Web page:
by Bruce Dunlavy (My blog home page and index of other posts may be found here.)
In two earlier posts (here and here), I have celebrated the work of climate-change activist Xiuhtezcatl Tonatiuh Martinez as a resurrection of the commitment and courage of the youth of The Sixties. Since childhood, Martinez has been a strong and perceptive voice for the young people who will inherit the earth of 2030, 2060, 2100, and beyond. In 2014, at the age of 13, he was one of five kids who, along with two non-profit organizations, sued six Federal executive-branch agencies for failure to provide protection against climate change.
The suit was backed by testimony from notable figures in the community of climate change activists, including James Hansen, one of the earliest voices to publicly call attention to the crisis when, as a NASA scientist, he testified before the U.S. Senate in 1988. The lawsuit failed when the U.S. Court of Appeals for the District of Columbia ruled that the atmosphere is not a public trust. Hold that thought: the court ruled that the atmosphere is not a public trust.
Xiuhtezcatl Martinez (Image credit: Rolling Stone magazine rollingstone.com)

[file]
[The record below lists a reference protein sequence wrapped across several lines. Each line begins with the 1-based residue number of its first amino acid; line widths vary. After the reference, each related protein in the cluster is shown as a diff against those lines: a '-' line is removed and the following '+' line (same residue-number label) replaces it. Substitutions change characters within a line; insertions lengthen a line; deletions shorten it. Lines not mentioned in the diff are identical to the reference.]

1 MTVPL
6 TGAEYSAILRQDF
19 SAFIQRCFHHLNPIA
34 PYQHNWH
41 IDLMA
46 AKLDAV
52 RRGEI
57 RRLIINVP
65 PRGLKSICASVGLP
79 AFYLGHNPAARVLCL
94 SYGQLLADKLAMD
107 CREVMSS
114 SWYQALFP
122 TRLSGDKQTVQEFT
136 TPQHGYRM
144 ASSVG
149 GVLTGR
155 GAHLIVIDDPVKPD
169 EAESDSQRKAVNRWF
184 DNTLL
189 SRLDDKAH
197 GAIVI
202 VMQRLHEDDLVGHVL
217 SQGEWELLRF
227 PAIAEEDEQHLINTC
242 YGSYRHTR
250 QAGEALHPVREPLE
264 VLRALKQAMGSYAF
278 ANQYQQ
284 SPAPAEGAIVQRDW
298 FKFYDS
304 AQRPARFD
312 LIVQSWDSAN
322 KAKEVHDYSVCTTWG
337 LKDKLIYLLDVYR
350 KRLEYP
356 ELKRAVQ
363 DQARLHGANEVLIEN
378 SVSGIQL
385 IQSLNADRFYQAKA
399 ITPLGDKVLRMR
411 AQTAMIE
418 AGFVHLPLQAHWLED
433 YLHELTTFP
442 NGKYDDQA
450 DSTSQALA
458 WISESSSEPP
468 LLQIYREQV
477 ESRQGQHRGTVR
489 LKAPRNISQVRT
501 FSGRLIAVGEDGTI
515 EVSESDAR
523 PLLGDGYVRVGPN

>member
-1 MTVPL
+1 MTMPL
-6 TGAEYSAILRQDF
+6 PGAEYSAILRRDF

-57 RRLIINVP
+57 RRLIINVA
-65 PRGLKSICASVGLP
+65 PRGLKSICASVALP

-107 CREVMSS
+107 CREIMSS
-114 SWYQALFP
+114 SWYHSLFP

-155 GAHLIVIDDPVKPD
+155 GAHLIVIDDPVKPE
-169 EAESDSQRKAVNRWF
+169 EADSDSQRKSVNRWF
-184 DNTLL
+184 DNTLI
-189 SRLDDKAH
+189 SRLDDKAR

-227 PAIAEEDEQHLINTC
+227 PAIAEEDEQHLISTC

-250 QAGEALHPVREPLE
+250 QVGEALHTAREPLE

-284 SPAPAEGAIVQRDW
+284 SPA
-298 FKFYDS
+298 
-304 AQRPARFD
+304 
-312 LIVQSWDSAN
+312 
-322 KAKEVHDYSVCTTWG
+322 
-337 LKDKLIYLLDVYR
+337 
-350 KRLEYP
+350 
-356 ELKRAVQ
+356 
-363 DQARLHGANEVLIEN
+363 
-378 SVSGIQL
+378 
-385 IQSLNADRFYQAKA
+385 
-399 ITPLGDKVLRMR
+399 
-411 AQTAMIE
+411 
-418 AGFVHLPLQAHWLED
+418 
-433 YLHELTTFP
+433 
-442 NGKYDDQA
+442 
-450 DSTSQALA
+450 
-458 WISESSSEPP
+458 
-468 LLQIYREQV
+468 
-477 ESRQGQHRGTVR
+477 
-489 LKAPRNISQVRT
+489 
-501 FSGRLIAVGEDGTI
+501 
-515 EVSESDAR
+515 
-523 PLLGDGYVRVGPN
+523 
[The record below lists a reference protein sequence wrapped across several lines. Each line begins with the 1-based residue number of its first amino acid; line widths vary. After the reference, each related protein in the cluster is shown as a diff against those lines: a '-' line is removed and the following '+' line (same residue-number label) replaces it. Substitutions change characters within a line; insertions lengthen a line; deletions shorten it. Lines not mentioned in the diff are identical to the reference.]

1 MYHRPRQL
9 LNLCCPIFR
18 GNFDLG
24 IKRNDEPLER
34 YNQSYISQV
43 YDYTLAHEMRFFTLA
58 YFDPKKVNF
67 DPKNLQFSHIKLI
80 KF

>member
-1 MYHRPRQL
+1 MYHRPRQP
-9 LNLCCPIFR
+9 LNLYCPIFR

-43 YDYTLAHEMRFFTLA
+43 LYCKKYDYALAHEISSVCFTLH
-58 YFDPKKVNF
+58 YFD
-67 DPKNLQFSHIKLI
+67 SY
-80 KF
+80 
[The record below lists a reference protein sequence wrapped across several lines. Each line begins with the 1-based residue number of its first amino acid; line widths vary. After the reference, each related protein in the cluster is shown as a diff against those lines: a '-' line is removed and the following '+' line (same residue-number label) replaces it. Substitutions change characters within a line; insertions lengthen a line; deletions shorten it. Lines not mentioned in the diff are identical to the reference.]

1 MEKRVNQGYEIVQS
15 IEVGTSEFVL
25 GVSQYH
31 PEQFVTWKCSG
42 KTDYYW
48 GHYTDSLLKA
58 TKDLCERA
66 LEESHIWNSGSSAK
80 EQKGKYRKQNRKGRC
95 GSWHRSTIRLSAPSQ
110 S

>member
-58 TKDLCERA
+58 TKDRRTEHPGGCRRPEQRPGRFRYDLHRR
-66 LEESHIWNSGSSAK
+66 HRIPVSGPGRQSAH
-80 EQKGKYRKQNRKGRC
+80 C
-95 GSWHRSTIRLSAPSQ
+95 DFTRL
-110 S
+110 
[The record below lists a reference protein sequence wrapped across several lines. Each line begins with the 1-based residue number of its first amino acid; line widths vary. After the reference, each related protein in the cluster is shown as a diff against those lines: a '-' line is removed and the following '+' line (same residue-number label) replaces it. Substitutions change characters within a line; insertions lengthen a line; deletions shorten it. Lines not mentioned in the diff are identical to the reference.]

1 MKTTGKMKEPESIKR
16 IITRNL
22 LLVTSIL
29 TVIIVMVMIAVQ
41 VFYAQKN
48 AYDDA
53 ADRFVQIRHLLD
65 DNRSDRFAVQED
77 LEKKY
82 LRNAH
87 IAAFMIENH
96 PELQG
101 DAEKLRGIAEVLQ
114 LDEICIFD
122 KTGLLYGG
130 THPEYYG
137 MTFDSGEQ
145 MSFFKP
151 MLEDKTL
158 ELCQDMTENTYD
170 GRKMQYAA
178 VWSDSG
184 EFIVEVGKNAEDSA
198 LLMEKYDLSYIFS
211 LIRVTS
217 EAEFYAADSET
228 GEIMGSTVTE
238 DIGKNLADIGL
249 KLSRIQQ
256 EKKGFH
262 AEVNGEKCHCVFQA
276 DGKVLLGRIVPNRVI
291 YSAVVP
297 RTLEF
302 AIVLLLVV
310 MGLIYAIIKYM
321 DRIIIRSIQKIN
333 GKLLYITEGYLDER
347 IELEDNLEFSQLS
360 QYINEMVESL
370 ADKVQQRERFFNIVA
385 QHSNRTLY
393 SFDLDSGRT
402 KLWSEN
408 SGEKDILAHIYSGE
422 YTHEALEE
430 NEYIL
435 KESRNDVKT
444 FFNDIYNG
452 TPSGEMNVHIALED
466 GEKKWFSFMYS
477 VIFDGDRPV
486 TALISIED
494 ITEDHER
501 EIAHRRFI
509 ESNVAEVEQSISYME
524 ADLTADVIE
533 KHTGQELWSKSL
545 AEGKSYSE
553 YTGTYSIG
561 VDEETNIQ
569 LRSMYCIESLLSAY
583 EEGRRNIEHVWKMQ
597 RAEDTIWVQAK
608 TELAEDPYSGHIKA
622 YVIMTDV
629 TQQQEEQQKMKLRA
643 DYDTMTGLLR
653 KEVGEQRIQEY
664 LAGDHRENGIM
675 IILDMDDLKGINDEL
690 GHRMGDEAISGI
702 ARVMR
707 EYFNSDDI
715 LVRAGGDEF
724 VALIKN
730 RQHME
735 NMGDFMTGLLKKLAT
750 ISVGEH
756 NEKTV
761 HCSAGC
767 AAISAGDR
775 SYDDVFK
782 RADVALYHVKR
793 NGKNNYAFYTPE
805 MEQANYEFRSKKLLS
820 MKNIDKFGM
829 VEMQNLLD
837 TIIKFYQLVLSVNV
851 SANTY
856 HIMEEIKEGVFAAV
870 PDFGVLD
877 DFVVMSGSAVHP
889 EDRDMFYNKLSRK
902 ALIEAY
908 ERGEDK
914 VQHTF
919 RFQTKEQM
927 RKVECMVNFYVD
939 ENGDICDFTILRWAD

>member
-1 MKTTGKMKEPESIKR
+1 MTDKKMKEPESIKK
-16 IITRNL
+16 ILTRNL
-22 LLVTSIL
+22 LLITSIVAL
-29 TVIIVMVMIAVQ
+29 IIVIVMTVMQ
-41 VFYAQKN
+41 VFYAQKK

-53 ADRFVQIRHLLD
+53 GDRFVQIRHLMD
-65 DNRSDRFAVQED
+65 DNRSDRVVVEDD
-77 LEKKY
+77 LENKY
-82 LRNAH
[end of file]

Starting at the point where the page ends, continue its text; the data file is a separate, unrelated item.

Speaking for his generation, Martinez told the courts at that time, “We have a say in the kind of world we are going to inherit.” That statement was more than just an expression of commitment. It was a demand. The first step toward affirming, seizing, and exercising any right is to proclaim that you have it. These young participants have learned well the lesson taught by Frederick Douglass: “Power concedes nothing without a demand.” You must know what you want, and you must demand it. It will not be given freely out of generosity.
Julia Olson, attorney for the plaintiffs in the case, succinctly expressed the basis of the lawsuit: “The purpose of the public trust is to protect critical resources that the public relies on for its very survival and welfare.”
The basis of this case and others like it is the “trust doctrine,” which stipulates that public property is held by the government in trust for the people at large. This includes the responsibility to provide stewardship of the resources held in trust so that public property is used, first and foremost, in the public interest. It is the same doctrine that gives government the responsibility for wildlife, as noted in an earlier post. Government is merely the steward of natural resources; the actual ownership of those resources belongs to the people as a whole.